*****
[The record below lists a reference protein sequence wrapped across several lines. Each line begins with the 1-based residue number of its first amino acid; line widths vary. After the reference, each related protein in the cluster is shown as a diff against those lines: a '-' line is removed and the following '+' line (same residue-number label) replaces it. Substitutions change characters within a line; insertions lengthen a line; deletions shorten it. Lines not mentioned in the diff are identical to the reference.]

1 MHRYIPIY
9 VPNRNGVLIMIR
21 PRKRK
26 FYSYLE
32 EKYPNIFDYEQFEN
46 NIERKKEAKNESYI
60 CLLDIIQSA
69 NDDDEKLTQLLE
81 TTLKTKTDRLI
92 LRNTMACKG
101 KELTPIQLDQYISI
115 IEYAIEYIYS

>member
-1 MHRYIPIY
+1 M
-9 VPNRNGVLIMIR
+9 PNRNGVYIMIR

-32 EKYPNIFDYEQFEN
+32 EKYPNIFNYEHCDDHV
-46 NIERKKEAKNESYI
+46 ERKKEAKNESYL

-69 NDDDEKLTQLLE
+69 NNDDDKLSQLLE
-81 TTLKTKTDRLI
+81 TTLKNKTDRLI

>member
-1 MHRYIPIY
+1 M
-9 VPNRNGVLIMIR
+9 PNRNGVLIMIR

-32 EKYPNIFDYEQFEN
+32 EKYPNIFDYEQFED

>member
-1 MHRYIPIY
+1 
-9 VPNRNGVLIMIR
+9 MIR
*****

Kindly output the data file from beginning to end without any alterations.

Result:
[The record below lists a reference protein sequence wrapped across several lines. Each line begins with the 1-based residue number of its first amino acid; line widths vary. After the reference, each related protein in the cluster is shown as a diff against those lines: a '-' line is removed and the following '+' line (same residue-number label) replaces it. Substitutions change characters within a line; insertions lengthen a line; deletions shorten it. Lines not mentioned in the diff are identical to the reference.]

1 MHRYIPIY
9 VPNRNGVLIMIR
21 PRKRK
26 FYSYLE
32 EKYPNIFDYEQFEN
46 NIERKKEAKNESYI
60 CLLDIIQSA
69 NDDDEKLTQLLE
81 TTLKTKTDRLI
92 LRNTMACKG
101 KELTPIQLDQYISI
115 IEYAIEYIYS

>member
-1 MHRYIPIY
+1 M
-9 VPNRNGVLIMIR
+9 PNRNGVYIMIR

-32 EKYPNIFDYEQFEN
+32 EKYPNIFNYEHCDDHV
-46 NIERKKEAKNESYI
+46 ERKKEAKNESYL

-69 NDDDEKLTQLLE
+69 NNDDDKLSQLLE
-81 TTLKTKTDRLI
+81 TTLKNKTDRLI

>member
-1 MHRYIPIY
+1 M
-9 VPNRNGVLIMIR
+9 PNRNGVLIMIR

-32 EKYPNIFDYEQFEN
+32 EKYPNIFDYEQFED

>member
-1 MHRYIPIY
+1 
-9 VPNRNGVLIMIR
+9 MIR